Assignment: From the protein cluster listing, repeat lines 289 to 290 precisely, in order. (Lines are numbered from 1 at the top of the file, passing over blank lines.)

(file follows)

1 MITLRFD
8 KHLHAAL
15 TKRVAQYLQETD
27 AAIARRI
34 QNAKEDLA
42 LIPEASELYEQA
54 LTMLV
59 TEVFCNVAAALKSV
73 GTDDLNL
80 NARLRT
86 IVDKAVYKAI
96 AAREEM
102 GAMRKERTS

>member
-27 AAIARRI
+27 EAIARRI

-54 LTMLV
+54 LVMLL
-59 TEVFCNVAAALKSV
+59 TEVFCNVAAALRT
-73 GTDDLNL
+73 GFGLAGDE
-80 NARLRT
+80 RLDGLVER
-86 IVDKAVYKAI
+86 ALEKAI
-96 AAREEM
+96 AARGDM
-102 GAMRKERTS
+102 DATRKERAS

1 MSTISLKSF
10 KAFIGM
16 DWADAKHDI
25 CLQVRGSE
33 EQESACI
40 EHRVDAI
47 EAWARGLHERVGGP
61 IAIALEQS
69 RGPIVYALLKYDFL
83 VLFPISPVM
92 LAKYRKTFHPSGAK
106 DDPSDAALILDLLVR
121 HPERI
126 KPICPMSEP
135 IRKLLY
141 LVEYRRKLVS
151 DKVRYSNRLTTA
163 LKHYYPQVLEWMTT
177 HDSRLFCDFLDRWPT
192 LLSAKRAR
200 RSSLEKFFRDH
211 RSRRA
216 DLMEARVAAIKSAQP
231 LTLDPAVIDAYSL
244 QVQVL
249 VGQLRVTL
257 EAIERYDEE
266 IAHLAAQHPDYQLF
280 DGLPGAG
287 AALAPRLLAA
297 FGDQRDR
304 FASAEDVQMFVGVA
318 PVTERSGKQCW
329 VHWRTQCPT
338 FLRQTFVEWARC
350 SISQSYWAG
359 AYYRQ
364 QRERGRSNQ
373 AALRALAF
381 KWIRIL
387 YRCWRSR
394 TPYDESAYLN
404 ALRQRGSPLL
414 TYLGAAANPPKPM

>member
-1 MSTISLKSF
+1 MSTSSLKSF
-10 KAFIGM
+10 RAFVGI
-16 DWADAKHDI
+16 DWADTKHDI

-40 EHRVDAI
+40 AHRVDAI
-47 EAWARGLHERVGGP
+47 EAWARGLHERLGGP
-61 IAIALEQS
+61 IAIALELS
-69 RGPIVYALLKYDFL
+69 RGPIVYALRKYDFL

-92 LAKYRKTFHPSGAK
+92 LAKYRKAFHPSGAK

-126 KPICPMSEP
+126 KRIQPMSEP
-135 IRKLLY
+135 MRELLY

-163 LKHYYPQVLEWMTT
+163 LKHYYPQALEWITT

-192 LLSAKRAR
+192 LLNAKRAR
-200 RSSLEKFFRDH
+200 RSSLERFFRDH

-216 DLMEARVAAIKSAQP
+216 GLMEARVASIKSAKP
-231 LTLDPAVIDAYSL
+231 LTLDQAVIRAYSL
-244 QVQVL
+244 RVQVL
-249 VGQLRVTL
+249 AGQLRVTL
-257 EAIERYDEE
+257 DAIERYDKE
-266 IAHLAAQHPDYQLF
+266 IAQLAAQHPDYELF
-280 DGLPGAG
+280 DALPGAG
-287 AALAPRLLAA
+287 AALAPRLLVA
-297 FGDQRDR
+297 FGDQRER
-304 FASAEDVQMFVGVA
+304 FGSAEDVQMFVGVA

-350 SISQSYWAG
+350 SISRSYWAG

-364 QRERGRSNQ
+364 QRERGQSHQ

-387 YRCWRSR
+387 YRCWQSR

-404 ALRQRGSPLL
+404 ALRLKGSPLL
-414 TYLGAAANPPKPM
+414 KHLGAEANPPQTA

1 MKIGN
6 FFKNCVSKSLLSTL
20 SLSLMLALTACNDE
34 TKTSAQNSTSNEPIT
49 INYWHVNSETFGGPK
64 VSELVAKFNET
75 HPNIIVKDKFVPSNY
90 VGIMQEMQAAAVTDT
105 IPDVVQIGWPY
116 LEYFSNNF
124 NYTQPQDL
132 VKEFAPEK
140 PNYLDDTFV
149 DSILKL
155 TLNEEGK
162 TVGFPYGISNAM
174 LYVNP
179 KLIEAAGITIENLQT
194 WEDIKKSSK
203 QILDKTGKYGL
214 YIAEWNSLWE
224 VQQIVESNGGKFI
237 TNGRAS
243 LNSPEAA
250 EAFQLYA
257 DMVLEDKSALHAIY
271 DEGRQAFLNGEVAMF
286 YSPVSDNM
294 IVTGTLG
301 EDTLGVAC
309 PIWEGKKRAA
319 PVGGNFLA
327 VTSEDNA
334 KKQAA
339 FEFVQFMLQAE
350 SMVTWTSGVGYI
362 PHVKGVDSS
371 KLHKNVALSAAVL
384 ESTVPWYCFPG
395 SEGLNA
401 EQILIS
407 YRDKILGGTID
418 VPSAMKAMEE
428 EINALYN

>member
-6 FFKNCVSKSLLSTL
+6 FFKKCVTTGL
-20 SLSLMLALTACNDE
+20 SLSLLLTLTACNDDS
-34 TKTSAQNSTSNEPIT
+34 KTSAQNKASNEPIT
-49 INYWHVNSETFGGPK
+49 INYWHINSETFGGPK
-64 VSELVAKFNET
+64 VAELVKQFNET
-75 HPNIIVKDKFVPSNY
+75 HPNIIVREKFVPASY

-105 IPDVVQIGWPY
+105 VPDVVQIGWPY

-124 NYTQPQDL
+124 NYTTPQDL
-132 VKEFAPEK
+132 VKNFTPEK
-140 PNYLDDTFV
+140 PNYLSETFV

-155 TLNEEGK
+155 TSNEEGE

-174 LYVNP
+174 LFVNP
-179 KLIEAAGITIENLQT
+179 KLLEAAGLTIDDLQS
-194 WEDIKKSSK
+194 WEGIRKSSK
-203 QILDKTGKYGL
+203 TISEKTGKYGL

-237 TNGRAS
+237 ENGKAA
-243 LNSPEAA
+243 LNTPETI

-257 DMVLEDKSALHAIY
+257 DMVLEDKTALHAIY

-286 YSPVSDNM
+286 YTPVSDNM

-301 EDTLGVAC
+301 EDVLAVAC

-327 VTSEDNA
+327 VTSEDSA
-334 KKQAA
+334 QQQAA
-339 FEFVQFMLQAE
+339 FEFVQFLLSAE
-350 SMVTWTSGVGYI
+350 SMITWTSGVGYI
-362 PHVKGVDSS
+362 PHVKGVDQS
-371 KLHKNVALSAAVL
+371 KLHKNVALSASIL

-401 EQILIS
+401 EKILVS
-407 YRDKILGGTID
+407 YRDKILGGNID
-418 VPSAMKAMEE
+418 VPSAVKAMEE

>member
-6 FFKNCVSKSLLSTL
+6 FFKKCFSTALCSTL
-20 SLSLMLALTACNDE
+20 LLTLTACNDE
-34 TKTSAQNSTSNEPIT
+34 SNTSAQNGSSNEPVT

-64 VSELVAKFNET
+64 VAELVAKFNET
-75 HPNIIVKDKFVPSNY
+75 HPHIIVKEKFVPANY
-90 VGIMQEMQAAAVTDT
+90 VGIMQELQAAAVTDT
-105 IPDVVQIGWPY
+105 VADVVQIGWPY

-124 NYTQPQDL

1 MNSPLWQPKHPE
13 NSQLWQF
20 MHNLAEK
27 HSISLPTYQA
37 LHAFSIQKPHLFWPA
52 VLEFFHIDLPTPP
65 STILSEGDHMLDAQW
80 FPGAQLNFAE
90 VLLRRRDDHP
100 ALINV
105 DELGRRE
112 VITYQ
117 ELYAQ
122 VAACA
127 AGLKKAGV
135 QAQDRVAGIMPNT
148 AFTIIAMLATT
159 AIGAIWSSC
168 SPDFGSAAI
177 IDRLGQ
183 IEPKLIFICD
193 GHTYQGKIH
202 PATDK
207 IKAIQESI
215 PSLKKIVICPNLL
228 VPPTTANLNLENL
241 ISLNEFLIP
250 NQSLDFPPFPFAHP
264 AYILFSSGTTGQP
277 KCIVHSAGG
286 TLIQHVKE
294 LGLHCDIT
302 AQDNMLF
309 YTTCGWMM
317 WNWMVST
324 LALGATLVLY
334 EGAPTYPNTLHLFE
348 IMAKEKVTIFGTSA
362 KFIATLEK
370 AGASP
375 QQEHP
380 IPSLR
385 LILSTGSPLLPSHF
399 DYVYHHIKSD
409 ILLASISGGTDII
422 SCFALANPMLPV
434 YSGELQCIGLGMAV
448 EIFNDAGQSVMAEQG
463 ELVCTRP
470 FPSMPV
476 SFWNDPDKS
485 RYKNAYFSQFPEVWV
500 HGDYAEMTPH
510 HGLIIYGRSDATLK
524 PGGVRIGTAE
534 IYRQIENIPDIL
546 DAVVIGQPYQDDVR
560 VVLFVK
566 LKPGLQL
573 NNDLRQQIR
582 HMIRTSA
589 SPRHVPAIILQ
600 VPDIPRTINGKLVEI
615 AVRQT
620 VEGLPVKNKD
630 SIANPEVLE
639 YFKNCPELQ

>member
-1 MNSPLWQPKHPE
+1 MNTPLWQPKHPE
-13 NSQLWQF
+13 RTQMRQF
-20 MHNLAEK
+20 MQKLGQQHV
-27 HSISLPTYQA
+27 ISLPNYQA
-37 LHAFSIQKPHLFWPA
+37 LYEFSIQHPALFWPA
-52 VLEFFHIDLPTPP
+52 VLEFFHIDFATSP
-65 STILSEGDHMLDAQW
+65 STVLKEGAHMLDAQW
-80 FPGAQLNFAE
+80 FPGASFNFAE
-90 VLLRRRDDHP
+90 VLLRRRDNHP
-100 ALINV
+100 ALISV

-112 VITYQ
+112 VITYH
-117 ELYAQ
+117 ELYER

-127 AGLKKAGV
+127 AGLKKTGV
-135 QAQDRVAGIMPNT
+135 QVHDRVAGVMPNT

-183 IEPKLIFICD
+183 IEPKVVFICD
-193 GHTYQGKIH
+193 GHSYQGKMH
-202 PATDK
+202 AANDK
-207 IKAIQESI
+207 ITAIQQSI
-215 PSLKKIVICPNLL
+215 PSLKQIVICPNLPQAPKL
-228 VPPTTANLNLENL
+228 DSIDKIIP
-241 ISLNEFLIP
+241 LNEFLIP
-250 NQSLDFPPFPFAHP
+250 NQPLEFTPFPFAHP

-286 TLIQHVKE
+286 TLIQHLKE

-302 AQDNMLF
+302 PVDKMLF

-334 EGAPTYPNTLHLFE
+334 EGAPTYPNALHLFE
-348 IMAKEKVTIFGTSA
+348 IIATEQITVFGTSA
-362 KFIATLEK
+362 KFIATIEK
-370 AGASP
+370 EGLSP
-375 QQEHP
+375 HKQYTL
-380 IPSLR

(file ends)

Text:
362 KFIATLEK
370 AGASP